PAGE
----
Category Archives: Religion

Reformed Theology and Southern Baptists: The Masses Don’t Care

English: Postage stamp depicting Martin Luther...

English: Postage stamp depicting Martin Luther, the initiator of the Protestant Reformation (Photo credit: Wikipedia)

Many of my friends and associates work in churches and ministries.  Some of them talk quite a bit about being “reformed.”  They make it a point to bring this up often.  Some even go as far as to include the label on their blogs and websites.  Presently, there are debates among Southern Baptist leaders about who is the most reformed, or whether it is OK to breath the word in the context of their ministries.  Southern Baptists go as far as to offer conferences addressing reformed theology and to issue informal statements about their theological positions in an effort to garner support and approval from like-minded leaders.  Have we taken this discussion too far?  The Protestant Reformation occurred hundreds of years ago.

Can we not agree on whether God is sovereign over all things, that humanity is fallen, that the saved are elect, that salvation is in Christ alone, that sanctification leads to the transformation of persons and society?  Why is this still being debated?  Could it be that denominational leaders are so narcissistic that they want to continue the argument so that they draw attention to themselves and to their own glory for being in such a superior theological position than others?  Or are they afraid they are going to lose influence if they don’t line up with their cronies and continue to draw the unassuming masses to their churches?

I have a response for reformers.  My answer may sound a bit smug, but I don’t intend it to be that way.  My answer goes something like this, “One thing I am sure of—I seek to be conformed and transformed.”  I like these words.  Conformed and transformed.

By now you know that I am referring to a couple of passages in Scripture, Romans 8:29 and Romans 12:2.  Romans 8:29 refers to how God has called us “to be conformed to the image of His Son.”  In contrast to this type of conformity, Romans 12:2 tells us what not to be conformed to:  “And do not be conformed to this world, but be transformed by the renewing of your mind, that you may prove what is that good and acceptable and perfect will of God.”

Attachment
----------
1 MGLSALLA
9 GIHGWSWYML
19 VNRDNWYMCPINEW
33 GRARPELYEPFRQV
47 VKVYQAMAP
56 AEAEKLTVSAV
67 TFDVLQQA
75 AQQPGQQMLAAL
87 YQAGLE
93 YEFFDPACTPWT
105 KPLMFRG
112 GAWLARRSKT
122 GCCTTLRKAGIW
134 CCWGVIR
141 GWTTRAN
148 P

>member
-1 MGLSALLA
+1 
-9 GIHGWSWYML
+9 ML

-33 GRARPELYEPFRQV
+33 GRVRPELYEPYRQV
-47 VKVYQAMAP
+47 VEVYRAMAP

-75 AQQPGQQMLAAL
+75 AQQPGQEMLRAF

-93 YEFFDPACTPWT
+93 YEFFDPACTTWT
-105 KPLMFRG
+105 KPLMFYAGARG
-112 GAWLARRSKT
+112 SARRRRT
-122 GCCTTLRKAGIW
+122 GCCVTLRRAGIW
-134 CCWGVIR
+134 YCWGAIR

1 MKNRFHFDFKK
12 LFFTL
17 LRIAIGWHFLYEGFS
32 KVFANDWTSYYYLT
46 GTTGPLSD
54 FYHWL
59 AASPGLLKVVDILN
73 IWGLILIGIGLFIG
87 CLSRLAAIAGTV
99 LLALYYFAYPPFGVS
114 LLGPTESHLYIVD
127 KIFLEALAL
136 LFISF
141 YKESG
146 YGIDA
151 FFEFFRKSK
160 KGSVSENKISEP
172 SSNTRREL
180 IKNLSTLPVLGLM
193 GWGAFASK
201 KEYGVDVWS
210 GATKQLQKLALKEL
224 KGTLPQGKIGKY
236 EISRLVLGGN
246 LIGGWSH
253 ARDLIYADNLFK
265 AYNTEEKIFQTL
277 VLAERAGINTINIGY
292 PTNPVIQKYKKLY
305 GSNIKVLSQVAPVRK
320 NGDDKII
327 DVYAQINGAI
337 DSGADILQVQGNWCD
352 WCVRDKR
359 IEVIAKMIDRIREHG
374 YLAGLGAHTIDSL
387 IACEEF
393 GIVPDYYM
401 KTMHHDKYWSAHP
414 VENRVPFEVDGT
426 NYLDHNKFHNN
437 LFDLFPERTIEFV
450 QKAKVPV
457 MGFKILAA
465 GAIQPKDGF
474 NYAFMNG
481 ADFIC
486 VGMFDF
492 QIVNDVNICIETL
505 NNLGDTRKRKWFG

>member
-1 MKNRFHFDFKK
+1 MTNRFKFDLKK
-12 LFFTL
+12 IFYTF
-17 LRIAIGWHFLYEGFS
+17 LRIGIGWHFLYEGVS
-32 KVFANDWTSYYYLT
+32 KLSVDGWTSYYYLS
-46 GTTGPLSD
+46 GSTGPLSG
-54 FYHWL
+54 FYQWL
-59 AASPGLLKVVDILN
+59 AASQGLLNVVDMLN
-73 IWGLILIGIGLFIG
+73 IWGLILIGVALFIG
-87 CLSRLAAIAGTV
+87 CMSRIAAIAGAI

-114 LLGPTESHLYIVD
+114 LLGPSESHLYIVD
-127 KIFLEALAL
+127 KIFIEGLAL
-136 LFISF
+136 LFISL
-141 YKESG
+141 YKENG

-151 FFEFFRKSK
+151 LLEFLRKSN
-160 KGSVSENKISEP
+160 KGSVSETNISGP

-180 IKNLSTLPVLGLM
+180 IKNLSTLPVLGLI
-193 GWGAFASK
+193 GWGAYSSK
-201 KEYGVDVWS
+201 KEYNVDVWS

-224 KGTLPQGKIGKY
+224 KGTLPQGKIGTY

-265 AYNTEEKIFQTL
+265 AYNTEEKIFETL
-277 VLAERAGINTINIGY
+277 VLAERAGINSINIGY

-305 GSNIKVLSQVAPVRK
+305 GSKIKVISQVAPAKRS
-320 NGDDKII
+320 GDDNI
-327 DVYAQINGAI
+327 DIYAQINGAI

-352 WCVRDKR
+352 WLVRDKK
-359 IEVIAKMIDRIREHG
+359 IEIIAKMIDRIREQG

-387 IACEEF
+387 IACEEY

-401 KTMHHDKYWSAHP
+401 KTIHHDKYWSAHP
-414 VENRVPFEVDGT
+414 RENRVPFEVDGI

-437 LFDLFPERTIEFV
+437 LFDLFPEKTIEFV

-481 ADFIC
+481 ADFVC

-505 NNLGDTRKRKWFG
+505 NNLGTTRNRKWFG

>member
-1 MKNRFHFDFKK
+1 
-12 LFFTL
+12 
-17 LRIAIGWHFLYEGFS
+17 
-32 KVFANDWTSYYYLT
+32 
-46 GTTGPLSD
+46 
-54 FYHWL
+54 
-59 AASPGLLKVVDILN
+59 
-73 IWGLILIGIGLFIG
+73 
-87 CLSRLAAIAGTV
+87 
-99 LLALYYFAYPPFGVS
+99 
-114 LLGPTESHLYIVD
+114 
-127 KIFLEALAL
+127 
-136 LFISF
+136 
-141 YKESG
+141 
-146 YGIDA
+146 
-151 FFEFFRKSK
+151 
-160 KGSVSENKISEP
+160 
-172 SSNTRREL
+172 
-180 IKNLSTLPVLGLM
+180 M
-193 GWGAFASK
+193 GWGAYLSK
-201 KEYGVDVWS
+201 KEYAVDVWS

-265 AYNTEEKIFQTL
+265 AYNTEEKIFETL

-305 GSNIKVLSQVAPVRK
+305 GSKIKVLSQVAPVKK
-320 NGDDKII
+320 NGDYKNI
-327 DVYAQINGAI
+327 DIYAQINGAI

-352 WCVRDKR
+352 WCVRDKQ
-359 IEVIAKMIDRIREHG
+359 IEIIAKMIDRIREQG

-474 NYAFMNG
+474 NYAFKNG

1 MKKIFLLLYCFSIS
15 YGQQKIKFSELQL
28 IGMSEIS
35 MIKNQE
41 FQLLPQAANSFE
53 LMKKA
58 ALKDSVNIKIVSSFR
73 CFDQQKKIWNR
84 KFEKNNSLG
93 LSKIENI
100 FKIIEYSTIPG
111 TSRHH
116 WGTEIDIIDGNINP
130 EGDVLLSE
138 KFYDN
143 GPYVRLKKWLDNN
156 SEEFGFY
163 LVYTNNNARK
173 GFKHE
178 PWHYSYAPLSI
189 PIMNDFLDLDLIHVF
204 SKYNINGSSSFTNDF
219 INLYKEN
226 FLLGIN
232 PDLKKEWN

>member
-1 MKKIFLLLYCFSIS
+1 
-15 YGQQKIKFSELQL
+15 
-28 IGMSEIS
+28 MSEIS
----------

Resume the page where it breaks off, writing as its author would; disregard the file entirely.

It seems that all the reformed guys are more intent on being conformed to their reformed counterparts than they are on being conformed to the image of Christ.  I don’t hear much coming from these guys about the “conforming” that God works in us, the ultimate and complete sanctification.  This is the goal of our relationship with God through Christ Jesus.  Conformation implies that there is something already established that is the object of our conformation.  This is God’s will and it is a concept that we must grapple with in order to understand His will.

The act of transformation involves something in transition, namely ourselves and our constant act of turning our mind toward God in each thing we are confronted with in the world.  It is a metamorphosis, a total change from the inside out that is led by the mind.  My mind is transformed as I pray, as I read God’s Word, as I involve myself in fellowship with other believers.  This transformation is essential in discovering God’s will for our lives.

Be careful of the tendency to ignore conforming and transforming.  Sometimes the snare is the theological issue of the day, things that tend to puff up rather than to produce the humility and patience of being conformed to His image.  My prayer is that Christians would carefully examine their hearts to see if God is working in them in such a way that produces this image in them.